Doing my first server to iSCSI target and I thought i would be off to a running start by teaming my NIC on the server (conventional 802.3ad team).

However, from many online sources I see this is NOT recommended and MPIO should be used instead (there was no specific sizing in this recommendation and seemed to apply from a 3 node cluster to large clusters of tens of nodes and above).

I know MPIO is better as it aggregates transfers over independent routes (whereas conventional NIC team would be to the same switch), this aside is there any other reason (risk of data corruption) for Microsoft and training material state to use MPIO instead of teaming?

1 Answer 1


Can you expand a bit on your iSCSI architecture? How many initiator/target addresses are you working with, how many physical switches, all one subnet or multiple?

The basic answer is: because MPIO manages end-to-end connectivity paths, and is better at storage connectivity load balancing and connection resilience than generic network redundancy and load balancing mechanisms.

The specific technical reasons for this depend on the architecture, so I can be a lot more specific if you provide additional detail on your iSCSI network's setup. A few general examples:

  • Without any MPIO, your initiator-to-target IP conversation is just a single conversation. 802.3ad mandates that the order of packets in a conversation not be changed (and you wouldn't want your iSCSI traffic out-of-order anyway), so you're limited to the bandwidth of a single link.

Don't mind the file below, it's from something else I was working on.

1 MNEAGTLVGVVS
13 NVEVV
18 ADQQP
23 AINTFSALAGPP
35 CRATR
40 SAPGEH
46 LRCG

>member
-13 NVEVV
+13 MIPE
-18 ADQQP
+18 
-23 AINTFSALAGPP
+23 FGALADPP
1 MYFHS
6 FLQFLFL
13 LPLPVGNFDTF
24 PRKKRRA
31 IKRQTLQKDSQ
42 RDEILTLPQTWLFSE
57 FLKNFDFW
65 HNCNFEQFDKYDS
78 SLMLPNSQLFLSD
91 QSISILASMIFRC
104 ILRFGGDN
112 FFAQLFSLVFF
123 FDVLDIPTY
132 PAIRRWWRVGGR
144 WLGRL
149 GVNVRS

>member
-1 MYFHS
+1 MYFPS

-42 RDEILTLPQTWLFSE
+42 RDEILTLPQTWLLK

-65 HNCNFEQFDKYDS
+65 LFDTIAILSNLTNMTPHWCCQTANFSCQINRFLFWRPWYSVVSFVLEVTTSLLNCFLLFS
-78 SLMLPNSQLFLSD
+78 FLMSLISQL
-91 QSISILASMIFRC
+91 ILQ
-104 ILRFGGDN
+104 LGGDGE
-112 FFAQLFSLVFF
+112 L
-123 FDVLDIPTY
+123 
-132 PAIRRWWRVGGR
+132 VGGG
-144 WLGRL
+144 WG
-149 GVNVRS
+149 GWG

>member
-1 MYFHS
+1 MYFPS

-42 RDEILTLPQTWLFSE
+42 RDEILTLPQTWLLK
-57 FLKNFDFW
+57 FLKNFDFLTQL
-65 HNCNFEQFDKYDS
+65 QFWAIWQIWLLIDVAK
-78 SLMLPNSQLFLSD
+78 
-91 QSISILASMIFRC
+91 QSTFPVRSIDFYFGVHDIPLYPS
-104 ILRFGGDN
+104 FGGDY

• MPIO detects and handles path failures, whereas 802.3ad can only compensate for a link failure - and only if that link failure is correctly detected. If your NIC card hangs but still reports good link, or your switch configuration gets screwed up for a specific port, you will likely lose storage connectivity despite having a second link that's still working.
  • You're tied to a single physical switch, instead of being able to uplink your host's NICs to different switches.
  • Hi Shane, thanks for the reply - for our setup it is a single storage subnet and 1 physical switch, however the documentation didnt state a size it just said to use MPIO only. From your comments it seems it is certainly possible to use teaming, but MPIO is preferable. Good explanation, unless you want to add anymore you have answered my question and will mark it as such soon.
    – morleyc
    May 25, 2013 at 20:03
  • @g18c Yup - so the main advantages you'll get from MPIO instead of link aggregation would be the potential for higher throughput (if your throughput is enough to saturate a single NIC), as well as being able to gracefully handle a wider range of failure states. I guess the question is, are there any particular reasons that you're preferring to use 802.3ad instead of MPIO? May 25, 2013 at 20:08
  • MPIO gets particualrly usefull when you ISCSI setup is more advnaced - because with MPIO ou have separate logical connnections which can go do redundant endpoints. The SAN can replicate in the background and the 2-3 targets actually are different amchines. As long as you have a "single path, single NIC" scenario, the advantages are not that brutal.
    – TomTom
    May 26, 2013 at 11:15

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